“One restaurant’s manager didn’t know how to handle his own work stress,” she said. “So during service he was rude, belligerent, and completely unapproachable. Later on, once service was over, he’s clocked off, he’s smiling and even though he’s spent the night saying things to me like ‘get the f–k out of my way’, he’s joyfully showing me a pic of his penis bent in half and asks, ‘C-ck or balls?’ I work in a man’s industry. Anyone telling you otherwise is a man.
“So I’ve been groomed, and I mean groomed, to be able to hear these types of things and consider them as normal. But apparently when you get pushed so much you give up. I resigned the following week. The fight’s not over, it hasn’t even begun in my eyes.”
Sex Discrimination Commissioner Kate Jenkins has heard bad stories from hospitality workers across the country as part of her work. That includes a female bartender in Darwin who was shocked when her apparently supportive male co-workers played down her harassment by a customer and a male employee who was concerned that he had been “told to flirt” by his boss. But she sees some signs things are improving.
Industry-led action helps, she said, but it was not enough for staff members to be educated without broader societal change.
“I am optimistic that as a country as a whole we are treating sexual harassment more seriously,” she said.
The consensus among WA bar workers who shared their thoughts with The Sunday Times was that conditions were not great but getting better, thanks in part to the MeToo movement and the spotlight it has shone on sexual harassment and assault.
Women said they were more confident now of being believed and that their concerns would be heard.
“With regards to the MeToo movement, things are definitely different to when I first started working in pubs,” one female bartender said. “I think the main difference is that we are much less afraid to call out toxic male behaviour and feel better supported by our male colleagues.”
Another said although she thought MeToo had not made harassment or assault at work less likely, “as a whole we are recognising the importance of speaking up and not brushing it off”.
“I feel like now maybe if something happened and I got angry or upset people would be more inclined to listen and take it seriously but overall our culture hasn’t changed much,” she said.
There were opposing views around whether the influx of small bars into Perth had made a positive or negative change. Some suggested the smaller venues were less likely to have HR processes in place.
Others suggested the new generation of owners were more likely to create a positive working environment.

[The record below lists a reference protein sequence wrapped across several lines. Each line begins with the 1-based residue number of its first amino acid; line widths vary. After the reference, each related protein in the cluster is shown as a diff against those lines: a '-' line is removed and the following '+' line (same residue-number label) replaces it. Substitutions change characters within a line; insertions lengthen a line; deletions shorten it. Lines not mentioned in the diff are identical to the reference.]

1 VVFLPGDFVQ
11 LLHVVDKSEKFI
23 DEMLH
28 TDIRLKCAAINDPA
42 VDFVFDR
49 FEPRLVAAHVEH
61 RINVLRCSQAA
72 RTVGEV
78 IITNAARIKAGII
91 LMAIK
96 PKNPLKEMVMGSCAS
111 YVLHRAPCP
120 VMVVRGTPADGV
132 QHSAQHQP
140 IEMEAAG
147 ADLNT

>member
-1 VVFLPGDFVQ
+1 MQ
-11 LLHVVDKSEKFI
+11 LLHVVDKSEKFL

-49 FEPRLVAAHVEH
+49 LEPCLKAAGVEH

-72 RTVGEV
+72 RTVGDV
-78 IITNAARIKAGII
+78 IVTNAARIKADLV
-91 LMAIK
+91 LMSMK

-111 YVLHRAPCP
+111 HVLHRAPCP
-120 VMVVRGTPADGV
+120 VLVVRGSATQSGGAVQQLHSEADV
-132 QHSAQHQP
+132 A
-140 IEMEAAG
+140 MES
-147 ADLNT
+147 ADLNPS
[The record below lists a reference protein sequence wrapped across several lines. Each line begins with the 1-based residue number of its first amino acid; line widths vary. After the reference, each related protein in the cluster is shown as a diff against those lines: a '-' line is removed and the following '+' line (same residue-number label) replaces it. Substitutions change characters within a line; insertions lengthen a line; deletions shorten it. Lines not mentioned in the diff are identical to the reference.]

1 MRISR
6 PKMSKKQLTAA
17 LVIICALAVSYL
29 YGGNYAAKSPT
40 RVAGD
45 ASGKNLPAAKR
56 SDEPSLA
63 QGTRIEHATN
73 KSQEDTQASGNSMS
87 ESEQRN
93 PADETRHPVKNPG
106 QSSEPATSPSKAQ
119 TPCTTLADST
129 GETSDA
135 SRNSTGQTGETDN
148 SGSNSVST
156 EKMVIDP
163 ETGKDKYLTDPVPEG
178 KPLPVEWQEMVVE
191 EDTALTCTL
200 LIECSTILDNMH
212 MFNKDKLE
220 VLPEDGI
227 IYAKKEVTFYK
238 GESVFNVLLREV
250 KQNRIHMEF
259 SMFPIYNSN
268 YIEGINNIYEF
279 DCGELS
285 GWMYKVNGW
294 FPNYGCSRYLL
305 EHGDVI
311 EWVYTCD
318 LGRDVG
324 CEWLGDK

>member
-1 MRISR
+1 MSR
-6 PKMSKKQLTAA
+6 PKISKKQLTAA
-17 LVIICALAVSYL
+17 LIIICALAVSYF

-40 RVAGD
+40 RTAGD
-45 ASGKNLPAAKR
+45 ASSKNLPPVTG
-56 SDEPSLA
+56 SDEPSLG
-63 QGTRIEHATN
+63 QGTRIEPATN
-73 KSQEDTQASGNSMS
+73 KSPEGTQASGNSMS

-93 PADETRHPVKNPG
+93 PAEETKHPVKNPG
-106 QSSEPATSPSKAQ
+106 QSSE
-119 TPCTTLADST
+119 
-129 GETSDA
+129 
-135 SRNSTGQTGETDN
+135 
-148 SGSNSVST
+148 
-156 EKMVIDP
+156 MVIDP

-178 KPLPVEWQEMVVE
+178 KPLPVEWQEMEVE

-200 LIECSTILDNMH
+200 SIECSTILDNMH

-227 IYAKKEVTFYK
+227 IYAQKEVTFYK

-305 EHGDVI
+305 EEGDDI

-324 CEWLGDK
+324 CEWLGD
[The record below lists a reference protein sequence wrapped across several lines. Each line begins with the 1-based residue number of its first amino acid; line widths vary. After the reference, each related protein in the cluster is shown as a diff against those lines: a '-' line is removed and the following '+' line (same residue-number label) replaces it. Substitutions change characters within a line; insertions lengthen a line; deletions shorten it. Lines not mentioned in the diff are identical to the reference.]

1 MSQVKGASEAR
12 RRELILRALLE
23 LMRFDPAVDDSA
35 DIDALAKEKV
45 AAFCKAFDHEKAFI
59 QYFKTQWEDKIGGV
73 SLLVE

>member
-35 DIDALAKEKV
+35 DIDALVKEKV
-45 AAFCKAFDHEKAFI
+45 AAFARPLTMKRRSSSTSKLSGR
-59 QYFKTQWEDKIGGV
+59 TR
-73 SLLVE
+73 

Mr Edwards believes the trend is moving in the right direction. Harassment in the hospitality industry is, he said, a global issue.
“I think that the incidents of it have certainly been less,” he said.
“The work that has been done by the relevant government agencies that deal with these types of matters have done a lot more work in education, in expanding awareness around harassment and the obligations.
“It’s a centuries-old problem but in the recent decade it’s been brought more to the forefront that it’s an unacceptable practice.”
Ms Canavan said despite it all, there had probably never been a better time to be a woman in the industry. “I would say that the MeToo movement has definitely had an effect on the hospitality industry here in Perth,” she said.
“I can only speak from my experience in the small bar community, but I would say the attitudes towards sexual harassment have changed over the last few years. It is taken far more seriously than it used to be and there seems to be more retribution for the offenders — even if it is only socially.
“People in the industry are more willing to listen to and support victims than they were five years ago. This being said, harassment is still rife and a big issue for most women who work behind a bar, both from customers and from co-workers.”
Ms Heyworth felt similarly.
“I believe that more needs to change. While I praise the new generations of venue managers and hospitality workers for breaking the old rules, some venues still refuse to break away from the gross tradition of treating female bartenders as meat.
“I am extremely lucky to now work in a venue where my safety is more important then keeping a patron happy. Despite being a manager and getting the ‘Really? Where’s the male one then?’, occasionally, I think I’m now lucky to work where I do.”